CMS reviews rehab codes for approval
WASHINGTON - AAHomecare's Re/hab and Assistive Technology Council (RATC) believes it has convinced CMS not to lump 14 product codes for pediatric mobility into six codes, after pleading its case during a DME Open Meeting last month.
RATC submitted the 14 codes, along with several accessory codes, to CMS in April and attended the meeting to see whether the agency would give them its stamp of approval. CMS's preliminary recommendation was to blend the codes and reimburse them as capped rental equipment.
"After Tuesday [June 17], I feel wholeheartedly that they'll change their mind," said Rita Hostak, chairman of both RATC and its coding committee.
Hostak said CMS wanted to group lightweight pediatric wheelchairs together, for instance. RATC takes issue with that because the wheelchairs in that category can have "very different" technology, she said. Some are length adjustable, for instance; Others grow.
Keeping the codes specific is important for two reasons, Hostak said. First, it prevents CMS from paying for more than a beneficiary gets. Second, it keeps CMS from paying so little that a beneficiary misses out on the newest technology.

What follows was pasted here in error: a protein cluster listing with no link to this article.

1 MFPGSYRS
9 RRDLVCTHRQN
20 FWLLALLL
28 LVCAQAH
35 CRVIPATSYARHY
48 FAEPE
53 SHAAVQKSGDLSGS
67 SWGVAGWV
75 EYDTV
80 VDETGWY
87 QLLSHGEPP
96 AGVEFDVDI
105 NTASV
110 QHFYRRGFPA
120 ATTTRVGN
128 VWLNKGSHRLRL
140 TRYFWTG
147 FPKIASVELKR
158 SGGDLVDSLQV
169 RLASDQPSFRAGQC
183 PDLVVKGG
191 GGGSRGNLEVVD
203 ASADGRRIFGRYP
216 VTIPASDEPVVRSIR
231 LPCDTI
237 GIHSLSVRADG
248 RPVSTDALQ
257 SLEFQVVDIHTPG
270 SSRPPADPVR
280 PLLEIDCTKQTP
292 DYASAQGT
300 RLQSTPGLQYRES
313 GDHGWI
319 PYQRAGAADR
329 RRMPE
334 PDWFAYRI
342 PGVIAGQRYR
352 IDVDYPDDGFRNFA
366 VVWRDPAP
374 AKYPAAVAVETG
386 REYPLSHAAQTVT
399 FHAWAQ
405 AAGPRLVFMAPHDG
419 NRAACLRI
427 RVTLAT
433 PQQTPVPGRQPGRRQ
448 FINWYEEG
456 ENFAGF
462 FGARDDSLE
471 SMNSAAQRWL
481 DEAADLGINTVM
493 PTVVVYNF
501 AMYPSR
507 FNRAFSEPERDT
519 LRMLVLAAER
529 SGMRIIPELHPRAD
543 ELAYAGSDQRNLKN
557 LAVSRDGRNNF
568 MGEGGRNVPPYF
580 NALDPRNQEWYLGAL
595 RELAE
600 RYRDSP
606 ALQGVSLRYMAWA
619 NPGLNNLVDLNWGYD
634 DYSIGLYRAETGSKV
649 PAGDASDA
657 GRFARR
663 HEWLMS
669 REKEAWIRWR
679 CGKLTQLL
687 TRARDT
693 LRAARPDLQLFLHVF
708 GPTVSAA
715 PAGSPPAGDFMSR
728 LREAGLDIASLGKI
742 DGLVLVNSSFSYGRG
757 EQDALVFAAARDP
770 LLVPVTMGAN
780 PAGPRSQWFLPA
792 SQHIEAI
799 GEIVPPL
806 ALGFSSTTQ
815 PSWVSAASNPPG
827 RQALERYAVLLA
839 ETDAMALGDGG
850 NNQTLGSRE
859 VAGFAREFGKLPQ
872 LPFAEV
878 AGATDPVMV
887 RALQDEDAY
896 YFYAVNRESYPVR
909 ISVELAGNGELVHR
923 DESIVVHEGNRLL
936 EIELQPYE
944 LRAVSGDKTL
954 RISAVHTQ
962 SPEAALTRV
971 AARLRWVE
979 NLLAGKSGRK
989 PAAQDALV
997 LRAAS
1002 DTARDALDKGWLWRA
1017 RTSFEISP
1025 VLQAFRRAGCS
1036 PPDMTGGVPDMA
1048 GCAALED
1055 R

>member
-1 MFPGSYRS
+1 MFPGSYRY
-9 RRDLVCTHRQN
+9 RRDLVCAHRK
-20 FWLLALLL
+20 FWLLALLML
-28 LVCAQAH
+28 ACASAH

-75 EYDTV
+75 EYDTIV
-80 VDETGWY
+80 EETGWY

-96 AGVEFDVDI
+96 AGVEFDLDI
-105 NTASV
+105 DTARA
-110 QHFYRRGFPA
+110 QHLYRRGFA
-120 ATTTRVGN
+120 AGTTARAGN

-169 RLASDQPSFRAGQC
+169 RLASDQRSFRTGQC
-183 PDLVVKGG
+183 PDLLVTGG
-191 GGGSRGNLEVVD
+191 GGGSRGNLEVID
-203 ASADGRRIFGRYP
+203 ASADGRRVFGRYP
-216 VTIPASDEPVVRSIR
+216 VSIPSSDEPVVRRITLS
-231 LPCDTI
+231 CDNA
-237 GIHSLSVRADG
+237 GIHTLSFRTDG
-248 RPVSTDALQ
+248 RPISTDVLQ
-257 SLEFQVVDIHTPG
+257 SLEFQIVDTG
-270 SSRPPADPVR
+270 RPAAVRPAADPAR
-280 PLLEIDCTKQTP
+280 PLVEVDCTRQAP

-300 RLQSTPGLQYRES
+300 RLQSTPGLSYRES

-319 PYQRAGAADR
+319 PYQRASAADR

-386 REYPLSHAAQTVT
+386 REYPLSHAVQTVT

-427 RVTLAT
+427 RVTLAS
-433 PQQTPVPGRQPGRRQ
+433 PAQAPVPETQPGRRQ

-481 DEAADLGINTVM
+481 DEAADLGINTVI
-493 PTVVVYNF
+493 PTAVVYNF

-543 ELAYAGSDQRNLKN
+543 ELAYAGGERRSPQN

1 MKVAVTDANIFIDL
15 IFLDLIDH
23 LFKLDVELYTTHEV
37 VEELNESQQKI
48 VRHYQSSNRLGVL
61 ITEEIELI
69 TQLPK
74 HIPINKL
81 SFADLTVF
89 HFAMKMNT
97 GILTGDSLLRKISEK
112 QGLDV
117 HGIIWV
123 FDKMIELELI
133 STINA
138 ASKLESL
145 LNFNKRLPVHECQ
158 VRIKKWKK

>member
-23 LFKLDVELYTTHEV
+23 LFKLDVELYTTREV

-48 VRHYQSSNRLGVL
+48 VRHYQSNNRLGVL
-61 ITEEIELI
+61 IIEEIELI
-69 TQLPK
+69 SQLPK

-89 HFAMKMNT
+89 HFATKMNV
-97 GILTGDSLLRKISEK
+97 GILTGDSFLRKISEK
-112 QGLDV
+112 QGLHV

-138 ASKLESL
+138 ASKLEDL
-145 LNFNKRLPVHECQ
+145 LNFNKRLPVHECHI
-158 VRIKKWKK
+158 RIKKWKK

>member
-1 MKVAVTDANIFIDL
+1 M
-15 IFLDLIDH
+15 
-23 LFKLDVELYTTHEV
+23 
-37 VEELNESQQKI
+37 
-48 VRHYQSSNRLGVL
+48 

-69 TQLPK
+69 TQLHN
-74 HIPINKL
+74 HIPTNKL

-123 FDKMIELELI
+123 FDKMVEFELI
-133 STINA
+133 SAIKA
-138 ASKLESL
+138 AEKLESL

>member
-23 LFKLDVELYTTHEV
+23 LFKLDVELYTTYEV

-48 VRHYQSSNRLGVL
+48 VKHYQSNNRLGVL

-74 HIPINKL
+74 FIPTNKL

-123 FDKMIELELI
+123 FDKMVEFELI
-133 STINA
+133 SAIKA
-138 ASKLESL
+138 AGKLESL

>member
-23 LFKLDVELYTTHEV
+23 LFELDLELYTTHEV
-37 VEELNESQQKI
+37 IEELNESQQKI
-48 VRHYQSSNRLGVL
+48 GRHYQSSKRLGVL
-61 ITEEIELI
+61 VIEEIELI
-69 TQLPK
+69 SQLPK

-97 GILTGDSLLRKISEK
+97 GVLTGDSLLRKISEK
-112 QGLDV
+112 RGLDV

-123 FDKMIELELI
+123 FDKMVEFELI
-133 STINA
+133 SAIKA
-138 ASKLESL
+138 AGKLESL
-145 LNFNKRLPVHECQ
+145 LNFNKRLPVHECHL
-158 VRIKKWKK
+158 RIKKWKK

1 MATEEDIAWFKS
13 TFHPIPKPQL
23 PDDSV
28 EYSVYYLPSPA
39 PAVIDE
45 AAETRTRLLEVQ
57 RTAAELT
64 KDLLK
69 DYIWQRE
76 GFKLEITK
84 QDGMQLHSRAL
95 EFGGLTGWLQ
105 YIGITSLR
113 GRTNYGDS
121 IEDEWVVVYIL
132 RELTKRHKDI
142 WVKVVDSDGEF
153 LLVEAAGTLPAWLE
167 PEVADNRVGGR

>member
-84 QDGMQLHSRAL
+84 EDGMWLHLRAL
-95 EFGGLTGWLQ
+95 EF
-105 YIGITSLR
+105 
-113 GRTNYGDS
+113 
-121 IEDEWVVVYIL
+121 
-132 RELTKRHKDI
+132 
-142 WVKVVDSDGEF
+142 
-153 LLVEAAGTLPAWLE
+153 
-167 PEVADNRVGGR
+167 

Furthermore, Hostak said pediatric mobility equipment is typically purchased.
RATC will not know whether its codes are approved, as submitted or changed, until Nov. 15.
Hostak said whether CMS approves RATC's first batch of codes is the "biggest step" the council's coding committee has had to take to date. The committee has been charged with overhauling the HCPCs codes for all rehab equipment by October 2003.
"This is going to set the stage for everything else we submit going forward," Hostak said. "Either we're going to gain a ton of credibility or we're going to have a really high hill to climb."
At the meeting, RATC enlisted the help of a girl named Carli Snell in swaying CMS. Although the girl couldn't attend the meeting, her mother, Theresa Snell, sent a videotape to demonstrate what a day's like for a child with a disability.
"You really needed to have been in the room to see the change it inspired," Hostak said. "The video brought it home that this isn't stuff that they should just analyze for price. It gets used."
RATC's goal is to continue submitting new codes every 60 days from here on out, until its coding project is complete. It's currently working on power mobility and seating.
Any new codes approved by CMS will go into effect Jan. 1, 2003. HME